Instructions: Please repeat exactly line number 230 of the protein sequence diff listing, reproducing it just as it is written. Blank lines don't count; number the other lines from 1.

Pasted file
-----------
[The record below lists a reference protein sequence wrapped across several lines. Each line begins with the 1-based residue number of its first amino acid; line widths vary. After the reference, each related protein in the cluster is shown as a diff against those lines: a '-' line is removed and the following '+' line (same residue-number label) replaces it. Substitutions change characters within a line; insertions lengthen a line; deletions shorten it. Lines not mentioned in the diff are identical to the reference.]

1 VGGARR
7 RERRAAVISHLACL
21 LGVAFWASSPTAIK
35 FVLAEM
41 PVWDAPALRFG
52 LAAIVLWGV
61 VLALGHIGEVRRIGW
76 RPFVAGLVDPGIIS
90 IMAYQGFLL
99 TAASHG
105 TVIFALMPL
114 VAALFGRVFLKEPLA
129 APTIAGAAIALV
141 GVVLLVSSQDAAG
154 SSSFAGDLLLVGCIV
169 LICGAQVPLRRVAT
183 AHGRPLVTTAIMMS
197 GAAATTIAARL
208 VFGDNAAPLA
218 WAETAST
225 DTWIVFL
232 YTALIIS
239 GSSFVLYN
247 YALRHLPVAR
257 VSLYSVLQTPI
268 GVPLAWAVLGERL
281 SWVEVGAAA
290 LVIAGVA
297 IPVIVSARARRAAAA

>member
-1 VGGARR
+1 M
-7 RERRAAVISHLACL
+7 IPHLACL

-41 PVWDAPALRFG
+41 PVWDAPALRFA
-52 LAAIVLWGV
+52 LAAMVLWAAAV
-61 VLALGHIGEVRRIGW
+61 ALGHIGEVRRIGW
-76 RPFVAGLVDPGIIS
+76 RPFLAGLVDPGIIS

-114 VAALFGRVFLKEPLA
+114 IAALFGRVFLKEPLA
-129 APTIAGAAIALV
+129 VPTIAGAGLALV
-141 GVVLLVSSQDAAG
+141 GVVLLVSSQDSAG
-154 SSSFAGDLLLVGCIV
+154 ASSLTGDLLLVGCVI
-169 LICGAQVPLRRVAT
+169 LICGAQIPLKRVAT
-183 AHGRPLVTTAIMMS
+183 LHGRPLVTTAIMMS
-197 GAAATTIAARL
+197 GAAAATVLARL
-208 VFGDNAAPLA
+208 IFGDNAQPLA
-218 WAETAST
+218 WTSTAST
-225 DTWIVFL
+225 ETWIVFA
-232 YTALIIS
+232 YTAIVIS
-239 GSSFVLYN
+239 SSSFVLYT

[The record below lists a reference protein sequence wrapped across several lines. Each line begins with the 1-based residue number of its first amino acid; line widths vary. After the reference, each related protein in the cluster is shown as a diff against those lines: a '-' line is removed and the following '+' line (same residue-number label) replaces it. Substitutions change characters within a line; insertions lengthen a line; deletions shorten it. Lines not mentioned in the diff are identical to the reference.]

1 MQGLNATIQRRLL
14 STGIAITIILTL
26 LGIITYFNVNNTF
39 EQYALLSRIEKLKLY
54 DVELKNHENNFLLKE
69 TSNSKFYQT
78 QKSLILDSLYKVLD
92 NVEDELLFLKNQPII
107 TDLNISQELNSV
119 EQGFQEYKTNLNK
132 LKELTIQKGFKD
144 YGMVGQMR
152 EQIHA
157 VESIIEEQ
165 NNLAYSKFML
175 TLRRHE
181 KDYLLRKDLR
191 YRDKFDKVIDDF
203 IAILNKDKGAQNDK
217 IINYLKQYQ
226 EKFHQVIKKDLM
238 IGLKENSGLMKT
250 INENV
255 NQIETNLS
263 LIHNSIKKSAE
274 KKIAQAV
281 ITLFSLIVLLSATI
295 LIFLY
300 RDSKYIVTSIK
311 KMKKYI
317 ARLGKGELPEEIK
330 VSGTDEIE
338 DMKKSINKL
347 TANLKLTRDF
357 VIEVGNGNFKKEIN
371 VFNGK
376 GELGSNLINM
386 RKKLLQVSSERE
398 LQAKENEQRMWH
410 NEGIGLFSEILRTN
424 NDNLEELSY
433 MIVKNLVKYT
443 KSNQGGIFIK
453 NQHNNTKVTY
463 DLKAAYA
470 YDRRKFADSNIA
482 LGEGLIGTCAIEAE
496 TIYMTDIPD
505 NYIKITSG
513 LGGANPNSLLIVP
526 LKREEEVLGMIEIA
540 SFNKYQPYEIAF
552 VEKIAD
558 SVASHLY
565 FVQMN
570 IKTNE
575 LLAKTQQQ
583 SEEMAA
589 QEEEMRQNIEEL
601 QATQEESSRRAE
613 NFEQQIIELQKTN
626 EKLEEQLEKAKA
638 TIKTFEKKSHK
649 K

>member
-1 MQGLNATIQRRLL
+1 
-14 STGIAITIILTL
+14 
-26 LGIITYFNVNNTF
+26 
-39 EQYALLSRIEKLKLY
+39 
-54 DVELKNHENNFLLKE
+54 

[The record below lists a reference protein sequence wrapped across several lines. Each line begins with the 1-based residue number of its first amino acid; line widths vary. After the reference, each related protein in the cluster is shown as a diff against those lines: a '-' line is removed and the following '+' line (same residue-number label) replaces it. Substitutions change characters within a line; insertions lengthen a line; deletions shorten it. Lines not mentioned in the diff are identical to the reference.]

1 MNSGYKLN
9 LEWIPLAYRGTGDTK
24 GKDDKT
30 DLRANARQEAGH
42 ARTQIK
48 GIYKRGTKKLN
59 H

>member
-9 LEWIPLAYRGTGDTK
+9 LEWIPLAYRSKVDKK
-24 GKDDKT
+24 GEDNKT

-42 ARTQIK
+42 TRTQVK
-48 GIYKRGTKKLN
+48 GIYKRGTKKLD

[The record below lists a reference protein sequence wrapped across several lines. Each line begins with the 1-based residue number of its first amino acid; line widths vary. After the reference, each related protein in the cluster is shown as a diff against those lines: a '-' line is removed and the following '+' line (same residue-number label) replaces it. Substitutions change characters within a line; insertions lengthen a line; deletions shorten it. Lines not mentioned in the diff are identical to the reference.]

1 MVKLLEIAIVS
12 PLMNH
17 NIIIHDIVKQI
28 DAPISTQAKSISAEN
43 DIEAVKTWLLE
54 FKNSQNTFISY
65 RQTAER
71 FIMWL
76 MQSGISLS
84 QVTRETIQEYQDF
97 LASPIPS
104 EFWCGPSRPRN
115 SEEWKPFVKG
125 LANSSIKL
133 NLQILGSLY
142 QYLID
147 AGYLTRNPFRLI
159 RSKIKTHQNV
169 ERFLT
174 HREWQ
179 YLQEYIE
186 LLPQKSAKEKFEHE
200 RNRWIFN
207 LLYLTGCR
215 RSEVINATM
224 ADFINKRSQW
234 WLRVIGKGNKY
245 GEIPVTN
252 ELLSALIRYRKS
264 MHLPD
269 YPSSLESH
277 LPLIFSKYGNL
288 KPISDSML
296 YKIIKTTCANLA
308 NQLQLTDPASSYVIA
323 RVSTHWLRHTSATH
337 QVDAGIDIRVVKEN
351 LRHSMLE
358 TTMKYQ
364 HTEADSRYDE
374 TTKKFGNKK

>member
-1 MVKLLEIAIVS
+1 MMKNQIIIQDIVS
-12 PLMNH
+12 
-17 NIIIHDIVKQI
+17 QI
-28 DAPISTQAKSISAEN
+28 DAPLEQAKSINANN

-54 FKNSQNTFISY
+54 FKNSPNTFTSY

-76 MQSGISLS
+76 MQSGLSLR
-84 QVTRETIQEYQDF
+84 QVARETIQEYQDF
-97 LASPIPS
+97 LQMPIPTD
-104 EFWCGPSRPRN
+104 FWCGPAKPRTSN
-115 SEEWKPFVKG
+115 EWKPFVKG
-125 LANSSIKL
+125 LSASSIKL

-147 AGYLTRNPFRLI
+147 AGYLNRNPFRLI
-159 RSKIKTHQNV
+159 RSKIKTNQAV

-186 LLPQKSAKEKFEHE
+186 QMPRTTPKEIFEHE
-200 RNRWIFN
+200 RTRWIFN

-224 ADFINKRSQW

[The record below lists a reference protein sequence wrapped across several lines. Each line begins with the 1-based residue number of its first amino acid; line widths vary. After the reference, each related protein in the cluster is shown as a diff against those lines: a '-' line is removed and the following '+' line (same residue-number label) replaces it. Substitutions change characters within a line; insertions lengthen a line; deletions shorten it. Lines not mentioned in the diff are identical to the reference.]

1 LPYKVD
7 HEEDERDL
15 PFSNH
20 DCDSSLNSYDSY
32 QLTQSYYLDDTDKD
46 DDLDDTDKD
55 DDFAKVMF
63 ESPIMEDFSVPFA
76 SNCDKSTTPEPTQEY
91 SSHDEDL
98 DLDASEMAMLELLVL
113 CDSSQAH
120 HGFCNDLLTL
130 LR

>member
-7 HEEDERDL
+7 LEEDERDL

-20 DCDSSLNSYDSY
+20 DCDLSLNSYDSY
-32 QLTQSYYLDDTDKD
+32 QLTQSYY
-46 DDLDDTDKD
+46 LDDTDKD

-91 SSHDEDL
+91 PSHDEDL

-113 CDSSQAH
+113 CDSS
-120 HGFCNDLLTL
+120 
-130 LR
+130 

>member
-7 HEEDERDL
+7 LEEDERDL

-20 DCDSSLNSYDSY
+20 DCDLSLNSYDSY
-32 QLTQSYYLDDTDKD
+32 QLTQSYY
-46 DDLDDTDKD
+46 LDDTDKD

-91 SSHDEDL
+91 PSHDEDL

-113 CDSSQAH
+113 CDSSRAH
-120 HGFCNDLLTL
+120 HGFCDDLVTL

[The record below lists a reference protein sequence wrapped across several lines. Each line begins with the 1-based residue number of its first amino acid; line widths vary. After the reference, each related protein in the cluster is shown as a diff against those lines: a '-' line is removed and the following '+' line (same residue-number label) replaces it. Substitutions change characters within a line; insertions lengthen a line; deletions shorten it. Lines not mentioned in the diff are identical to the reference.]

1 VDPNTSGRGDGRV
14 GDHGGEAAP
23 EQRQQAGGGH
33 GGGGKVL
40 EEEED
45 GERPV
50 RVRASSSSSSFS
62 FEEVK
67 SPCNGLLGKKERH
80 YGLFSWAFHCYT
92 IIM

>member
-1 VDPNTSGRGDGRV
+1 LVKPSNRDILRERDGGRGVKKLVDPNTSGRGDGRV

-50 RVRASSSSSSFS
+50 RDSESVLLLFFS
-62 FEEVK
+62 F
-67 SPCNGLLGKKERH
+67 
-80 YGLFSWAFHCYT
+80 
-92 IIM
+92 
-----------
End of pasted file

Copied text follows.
-186 LLPQKSAKEKFEHE